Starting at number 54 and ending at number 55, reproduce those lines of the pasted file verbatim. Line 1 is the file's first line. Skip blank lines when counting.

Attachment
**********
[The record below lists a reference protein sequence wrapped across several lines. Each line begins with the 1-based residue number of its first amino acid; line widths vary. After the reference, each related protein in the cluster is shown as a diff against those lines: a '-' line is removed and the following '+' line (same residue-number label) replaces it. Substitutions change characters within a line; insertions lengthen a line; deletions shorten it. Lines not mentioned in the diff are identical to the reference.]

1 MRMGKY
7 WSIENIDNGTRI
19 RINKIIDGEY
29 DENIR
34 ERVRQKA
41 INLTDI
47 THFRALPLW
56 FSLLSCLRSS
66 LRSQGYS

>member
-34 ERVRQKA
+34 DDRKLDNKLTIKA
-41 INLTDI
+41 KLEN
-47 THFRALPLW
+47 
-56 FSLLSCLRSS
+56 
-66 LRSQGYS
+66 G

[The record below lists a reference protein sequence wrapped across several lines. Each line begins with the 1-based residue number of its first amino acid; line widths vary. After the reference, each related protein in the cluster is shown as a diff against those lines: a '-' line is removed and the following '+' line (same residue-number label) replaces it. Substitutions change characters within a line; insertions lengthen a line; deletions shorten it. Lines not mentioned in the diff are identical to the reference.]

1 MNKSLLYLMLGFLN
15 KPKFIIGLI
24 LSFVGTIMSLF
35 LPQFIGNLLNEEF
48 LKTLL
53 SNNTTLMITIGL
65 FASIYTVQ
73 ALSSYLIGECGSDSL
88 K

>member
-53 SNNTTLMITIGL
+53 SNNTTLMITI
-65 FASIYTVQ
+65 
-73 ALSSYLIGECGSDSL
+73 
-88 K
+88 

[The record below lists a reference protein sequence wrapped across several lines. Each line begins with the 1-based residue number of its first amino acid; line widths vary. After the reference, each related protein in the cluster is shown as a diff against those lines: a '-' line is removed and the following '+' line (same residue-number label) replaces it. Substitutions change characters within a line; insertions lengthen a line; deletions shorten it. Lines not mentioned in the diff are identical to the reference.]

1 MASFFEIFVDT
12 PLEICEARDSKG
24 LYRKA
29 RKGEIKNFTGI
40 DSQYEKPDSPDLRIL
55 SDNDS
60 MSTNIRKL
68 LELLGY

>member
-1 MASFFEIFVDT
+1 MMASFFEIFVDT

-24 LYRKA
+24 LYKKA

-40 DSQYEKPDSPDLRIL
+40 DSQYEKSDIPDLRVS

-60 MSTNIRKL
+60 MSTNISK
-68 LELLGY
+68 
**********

+24 LYKKA

-40 DSQYEKPDSPDLRIL